The tale is no different in Ikorodu, Lagos, which is under the IEDC, as some parts of the community have not had power for months.
In Elepe, a sprawling community along Ijede Road, hundreds of residents have had no access to electricity since October 13 last year. Even after paying several fees to the Ikeja Electricity Distribution Company, they are yet to have light.
However, many people are not too surprised over the poor power supply in the country, as most of the offices used by the distribution companies also rely on generators to run their day-to-day business.
Some economists have faulted the processes that led to the privatisation of the sector, saying it was like jumping from frying pan to the fire. They argued that the process was fraudulent, and the companies were given to the family and friends of those in government then and were sold far below their worth.
Their argument is that, when you privatise, you don’t just privatise an electricity company, but the generation, distribution and transmission arms as well. In this case, only the distribution aspect was privatised, while generation and transmission were still in government’s hands.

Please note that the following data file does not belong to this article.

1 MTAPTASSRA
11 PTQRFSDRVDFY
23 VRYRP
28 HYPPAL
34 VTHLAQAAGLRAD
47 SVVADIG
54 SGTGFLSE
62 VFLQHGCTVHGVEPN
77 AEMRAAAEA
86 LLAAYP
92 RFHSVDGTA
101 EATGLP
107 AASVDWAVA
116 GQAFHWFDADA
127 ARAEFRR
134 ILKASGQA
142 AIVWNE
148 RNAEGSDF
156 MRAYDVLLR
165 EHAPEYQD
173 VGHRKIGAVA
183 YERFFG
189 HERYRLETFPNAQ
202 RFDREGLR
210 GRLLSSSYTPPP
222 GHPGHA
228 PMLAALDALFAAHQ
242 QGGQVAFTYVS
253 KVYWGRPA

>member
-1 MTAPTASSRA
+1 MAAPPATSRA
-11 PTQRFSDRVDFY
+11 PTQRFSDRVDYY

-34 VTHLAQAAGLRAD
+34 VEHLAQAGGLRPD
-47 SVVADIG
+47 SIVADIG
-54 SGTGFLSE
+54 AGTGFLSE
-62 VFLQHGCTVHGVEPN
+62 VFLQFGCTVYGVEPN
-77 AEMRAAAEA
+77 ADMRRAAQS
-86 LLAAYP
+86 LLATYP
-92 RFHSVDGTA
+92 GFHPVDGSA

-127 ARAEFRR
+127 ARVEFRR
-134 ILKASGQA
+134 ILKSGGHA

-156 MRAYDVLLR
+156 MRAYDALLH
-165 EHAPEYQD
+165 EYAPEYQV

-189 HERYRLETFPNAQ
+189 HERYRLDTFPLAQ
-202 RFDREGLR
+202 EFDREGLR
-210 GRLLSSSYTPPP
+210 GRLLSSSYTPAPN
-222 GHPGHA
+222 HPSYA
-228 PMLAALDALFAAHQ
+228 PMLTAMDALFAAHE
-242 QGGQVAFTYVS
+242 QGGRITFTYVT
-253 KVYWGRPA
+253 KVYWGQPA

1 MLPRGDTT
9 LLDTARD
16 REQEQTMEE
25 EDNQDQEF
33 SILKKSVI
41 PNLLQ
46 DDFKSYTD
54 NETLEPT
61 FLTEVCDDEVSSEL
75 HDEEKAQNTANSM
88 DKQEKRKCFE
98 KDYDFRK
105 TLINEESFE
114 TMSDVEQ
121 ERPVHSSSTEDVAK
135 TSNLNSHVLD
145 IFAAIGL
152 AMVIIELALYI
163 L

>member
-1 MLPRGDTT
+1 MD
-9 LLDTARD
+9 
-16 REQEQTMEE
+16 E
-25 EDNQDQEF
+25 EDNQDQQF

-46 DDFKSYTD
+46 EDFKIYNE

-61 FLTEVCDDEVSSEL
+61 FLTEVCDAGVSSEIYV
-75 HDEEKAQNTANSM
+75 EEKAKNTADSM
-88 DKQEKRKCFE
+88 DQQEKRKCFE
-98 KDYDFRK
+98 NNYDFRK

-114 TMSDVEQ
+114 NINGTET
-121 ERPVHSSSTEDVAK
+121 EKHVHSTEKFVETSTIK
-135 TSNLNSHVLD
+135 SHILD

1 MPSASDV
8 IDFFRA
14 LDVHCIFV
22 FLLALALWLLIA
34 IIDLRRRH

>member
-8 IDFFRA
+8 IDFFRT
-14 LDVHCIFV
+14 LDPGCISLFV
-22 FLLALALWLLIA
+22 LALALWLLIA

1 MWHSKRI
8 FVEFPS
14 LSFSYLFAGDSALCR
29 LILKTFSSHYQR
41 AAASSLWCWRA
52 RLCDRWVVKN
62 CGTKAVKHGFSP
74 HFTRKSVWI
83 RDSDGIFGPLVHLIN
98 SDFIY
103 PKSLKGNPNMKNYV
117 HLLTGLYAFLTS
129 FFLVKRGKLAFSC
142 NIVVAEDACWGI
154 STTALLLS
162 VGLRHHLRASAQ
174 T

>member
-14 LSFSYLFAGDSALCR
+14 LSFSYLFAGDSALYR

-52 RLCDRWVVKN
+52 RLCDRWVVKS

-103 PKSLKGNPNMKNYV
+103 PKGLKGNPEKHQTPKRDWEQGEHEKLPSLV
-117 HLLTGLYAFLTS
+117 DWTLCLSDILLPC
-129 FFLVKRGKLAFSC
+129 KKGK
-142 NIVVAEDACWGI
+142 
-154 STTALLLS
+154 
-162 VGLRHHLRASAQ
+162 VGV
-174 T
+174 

It is also said that the owners of the companies always set targets for marketers, and so, to realise their target, they adopt estimated billing, to the detriment of consumers.
“After five years of lobbying, I was able to get a prepaid metre in my apartment in Festac Town. I spend less on recharges because I only pay for what I use. If I travel for months, no bill is accumulated on my behalf. When I am around, I hardly spend up to N2,000 as my monthly bill because I don’t have many appliances. Before, I was receiving bills of between N14,000 and N7,000 each month,” a resident said.
As erratic power supply continues, frustrating many and crippling businesses across the country, Nigerians are calling for a stop to the injustice. They want the authorities to show more responsibility and improve power supply in the country.
“Whatever could be done should be done,” Jude Adebayo, who lives in Ikorodu, stated. “I think most of the Gencos lack the capacity to do anything about power distribution. That they got the jobs in the first place is shocking. Nigerians are suffering. The Consumer Protection Council and the Federal Government should come to the people’s rescue,” he said.